What Space Does to the Body Is Even Grosser Than You Think
Being an astronaut is something only a handful of people will ever to get to experience. They get to float around in microgravity, glimpse the curvature of Earth from 250 miles up and work on some of the most cutting-edge science experiments.
But the job isn't all glamour. Being in space takes a huge toll on your body, and some of it is just downright gross.
Here are some surprisingly gross things that can happen to your body in space.
1. Dead skin cells fall off in huge chunks
All the callouses on the bottom of your feet fall off about two to three months into living on the International Space Station. That's because astronauts spend most of their time floating in a weightless environment, not walking. When astronauts pull off their clothing, they have to make sure they do it near a vent for all the dead skin cells to get sucked into; otherwise the pieces will float freely through the cabin.
The astronauts have the same problem with shaving, clipping their nails and even going to the bathroom. Everything has to be very carefully suctioned away.
2. You get a puffy face and skinny legs.
Thanks to gravity, the fluid in our body is not evenly distributed. That all changes in space. Microgravity means body fluid gets redistributed evenly, so legs appear skinnier and faces appear puffier. After a few weeks in orbit, astronauts' bodies adapt and some of the puffiness goes away.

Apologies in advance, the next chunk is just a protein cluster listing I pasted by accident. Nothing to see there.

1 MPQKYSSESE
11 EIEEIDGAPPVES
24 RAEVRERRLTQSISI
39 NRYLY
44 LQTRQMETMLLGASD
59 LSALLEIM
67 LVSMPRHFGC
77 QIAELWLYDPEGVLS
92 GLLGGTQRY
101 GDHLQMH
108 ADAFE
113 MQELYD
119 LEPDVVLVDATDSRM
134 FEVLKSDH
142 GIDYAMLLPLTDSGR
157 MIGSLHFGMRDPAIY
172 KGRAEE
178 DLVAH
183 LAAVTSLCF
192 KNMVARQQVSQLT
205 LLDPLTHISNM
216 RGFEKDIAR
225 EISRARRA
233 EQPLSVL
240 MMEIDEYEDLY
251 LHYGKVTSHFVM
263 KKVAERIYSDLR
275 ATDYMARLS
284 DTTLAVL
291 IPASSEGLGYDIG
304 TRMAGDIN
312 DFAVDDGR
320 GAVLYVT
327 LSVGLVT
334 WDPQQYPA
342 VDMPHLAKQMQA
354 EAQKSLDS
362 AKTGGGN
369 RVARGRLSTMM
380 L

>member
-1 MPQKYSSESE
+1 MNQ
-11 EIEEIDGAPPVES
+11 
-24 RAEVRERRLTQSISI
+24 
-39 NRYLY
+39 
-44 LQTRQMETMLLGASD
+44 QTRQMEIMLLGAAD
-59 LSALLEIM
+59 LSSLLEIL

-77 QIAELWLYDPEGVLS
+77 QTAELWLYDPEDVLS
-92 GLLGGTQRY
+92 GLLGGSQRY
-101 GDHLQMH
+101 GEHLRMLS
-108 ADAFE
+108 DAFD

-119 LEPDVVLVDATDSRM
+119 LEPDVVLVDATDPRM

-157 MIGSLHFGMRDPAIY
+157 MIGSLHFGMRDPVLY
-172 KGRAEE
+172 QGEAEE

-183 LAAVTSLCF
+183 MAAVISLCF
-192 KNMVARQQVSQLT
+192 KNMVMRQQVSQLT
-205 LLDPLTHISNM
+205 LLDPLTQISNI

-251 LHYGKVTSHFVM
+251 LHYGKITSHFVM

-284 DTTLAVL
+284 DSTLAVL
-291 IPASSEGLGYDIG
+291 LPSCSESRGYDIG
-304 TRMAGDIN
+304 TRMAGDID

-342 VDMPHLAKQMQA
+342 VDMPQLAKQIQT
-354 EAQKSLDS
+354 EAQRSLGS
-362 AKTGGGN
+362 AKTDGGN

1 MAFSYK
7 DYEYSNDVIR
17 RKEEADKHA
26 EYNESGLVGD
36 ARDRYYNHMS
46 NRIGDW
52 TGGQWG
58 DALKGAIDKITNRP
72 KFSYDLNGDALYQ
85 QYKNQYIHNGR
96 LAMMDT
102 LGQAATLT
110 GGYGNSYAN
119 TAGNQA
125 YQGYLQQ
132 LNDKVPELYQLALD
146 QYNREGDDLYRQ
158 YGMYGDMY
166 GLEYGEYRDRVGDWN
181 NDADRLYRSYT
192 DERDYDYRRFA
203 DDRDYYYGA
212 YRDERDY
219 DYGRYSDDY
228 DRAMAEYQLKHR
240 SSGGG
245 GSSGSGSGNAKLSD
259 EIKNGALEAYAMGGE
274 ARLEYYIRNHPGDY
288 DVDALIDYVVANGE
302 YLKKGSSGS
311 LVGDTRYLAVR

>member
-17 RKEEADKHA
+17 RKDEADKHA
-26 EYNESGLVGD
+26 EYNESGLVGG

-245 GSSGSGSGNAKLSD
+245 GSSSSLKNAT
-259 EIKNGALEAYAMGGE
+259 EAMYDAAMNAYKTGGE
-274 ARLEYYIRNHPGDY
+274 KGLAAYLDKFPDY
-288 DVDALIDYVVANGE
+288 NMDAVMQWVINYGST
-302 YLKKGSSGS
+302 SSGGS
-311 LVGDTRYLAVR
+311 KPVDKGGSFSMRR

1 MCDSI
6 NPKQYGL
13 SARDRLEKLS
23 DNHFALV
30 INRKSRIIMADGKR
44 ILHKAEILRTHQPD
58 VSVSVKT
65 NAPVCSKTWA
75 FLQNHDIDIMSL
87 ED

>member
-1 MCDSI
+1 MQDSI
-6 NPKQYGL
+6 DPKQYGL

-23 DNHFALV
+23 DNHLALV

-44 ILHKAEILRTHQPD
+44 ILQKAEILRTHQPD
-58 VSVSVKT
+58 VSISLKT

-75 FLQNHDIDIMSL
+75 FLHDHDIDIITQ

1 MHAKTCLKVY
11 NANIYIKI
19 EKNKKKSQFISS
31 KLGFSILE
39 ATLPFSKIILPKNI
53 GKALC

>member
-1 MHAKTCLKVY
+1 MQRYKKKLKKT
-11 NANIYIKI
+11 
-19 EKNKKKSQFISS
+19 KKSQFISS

3. Space sickness
Most astronauts experience some kind of space sickness in their first few days in space. It's like feeling hungover, combined with motion sickness and an inability to locate your limbs. The sensation happens because microgravity throws off astronauts' sense of direction.
Space shuttle astronaut Robert Parker once said, "One of the questions they asked us during our first flight was, 'Close your eyes ... now, how do you determine up?'" He couldn't. As soon as he closed his eyes, his sense of direction vanished.
Luckily, after a few days, astronauts will adapt.
"Space sickness relieves itself after about three days, although individual astronauts and cosmonauts may have a relapse at any time during their mission," said Victor Schneider, a NASA researcher.
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